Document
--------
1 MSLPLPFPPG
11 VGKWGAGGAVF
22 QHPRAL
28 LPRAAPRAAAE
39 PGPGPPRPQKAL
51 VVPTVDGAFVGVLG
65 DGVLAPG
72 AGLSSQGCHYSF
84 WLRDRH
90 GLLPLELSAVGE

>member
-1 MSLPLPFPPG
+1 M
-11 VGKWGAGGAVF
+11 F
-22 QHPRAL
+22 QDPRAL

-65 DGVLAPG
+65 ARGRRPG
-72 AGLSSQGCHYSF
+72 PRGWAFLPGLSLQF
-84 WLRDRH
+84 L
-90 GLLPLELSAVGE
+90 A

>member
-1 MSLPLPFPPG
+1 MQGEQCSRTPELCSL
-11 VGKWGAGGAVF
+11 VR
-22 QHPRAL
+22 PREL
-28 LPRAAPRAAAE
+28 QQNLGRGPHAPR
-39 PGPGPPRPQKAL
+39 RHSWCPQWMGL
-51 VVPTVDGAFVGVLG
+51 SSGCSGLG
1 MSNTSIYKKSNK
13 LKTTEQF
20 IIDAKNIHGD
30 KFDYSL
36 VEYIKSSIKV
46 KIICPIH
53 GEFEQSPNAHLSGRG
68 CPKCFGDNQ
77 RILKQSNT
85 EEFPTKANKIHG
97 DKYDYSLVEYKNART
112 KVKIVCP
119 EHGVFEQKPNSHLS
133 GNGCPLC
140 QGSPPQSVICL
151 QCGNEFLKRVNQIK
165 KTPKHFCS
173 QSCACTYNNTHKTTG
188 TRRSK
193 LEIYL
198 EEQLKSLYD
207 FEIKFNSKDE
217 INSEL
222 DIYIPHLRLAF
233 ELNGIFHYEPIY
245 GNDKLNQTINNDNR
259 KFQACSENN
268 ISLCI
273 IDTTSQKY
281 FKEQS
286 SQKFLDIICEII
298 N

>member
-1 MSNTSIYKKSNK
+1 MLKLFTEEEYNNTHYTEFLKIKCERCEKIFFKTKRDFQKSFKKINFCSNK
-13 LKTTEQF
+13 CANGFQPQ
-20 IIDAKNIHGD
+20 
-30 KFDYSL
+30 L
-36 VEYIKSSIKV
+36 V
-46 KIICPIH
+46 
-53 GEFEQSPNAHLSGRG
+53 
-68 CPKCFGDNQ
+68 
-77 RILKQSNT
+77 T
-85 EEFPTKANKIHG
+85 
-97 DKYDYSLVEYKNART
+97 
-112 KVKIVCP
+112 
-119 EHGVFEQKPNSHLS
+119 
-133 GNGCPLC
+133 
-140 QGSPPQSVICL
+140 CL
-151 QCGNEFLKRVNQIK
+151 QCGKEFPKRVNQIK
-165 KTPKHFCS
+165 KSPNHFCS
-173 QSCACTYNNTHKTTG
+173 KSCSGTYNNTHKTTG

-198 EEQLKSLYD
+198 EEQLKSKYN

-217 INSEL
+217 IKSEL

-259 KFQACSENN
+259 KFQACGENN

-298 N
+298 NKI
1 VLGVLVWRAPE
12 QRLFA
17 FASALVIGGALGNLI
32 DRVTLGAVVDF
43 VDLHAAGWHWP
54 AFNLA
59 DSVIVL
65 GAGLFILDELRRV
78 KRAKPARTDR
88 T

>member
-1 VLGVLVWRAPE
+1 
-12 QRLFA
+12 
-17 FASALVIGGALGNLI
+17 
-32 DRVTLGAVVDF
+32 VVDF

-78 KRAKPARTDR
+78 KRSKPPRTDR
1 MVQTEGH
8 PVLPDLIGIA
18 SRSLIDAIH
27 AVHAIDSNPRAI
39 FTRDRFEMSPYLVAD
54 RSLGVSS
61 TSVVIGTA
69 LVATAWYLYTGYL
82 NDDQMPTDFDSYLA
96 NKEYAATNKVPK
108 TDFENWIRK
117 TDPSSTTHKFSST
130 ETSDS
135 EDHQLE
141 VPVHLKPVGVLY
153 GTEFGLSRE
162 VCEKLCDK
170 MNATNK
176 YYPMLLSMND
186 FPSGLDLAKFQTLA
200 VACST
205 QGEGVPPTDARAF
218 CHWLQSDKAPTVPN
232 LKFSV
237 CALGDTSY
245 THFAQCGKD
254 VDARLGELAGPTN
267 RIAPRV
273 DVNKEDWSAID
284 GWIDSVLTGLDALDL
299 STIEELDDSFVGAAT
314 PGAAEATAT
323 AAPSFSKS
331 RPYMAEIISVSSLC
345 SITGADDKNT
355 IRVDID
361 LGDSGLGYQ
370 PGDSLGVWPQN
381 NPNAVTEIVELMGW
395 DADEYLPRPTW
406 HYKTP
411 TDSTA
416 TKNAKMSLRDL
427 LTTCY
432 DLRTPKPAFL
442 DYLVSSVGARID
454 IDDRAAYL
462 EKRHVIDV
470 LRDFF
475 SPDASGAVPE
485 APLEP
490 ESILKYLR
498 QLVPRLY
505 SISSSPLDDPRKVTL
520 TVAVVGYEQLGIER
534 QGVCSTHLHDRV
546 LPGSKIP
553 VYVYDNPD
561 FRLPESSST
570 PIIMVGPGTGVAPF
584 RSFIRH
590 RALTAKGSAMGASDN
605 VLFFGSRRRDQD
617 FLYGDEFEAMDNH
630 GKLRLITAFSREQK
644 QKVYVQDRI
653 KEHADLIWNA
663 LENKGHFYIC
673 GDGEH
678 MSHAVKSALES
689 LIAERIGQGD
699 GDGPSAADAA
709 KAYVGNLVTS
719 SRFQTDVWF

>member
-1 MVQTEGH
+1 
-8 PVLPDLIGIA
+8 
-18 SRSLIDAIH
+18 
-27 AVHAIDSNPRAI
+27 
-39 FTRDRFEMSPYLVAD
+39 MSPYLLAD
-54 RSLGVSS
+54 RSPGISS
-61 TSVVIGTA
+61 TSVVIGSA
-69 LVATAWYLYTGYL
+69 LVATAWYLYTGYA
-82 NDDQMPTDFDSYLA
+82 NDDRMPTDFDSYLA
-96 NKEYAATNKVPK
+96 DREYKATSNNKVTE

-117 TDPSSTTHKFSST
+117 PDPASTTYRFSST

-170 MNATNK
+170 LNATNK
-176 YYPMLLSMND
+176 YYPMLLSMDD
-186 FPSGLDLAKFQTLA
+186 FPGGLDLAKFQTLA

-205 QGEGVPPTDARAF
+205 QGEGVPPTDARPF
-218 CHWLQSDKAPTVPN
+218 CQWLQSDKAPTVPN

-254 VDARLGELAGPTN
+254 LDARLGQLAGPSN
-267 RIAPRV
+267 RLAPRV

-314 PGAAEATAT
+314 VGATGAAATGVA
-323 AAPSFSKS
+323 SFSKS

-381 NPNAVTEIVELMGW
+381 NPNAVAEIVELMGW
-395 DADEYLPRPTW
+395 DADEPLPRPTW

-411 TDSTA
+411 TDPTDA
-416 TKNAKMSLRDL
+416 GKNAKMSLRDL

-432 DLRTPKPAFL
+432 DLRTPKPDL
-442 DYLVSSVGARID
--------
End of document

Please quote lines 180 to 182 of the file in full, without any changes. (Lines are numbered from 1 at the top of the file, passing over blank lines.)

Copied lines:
427 LTTCY
432 DLRTPKPAFL
442 DYLVSSVGARID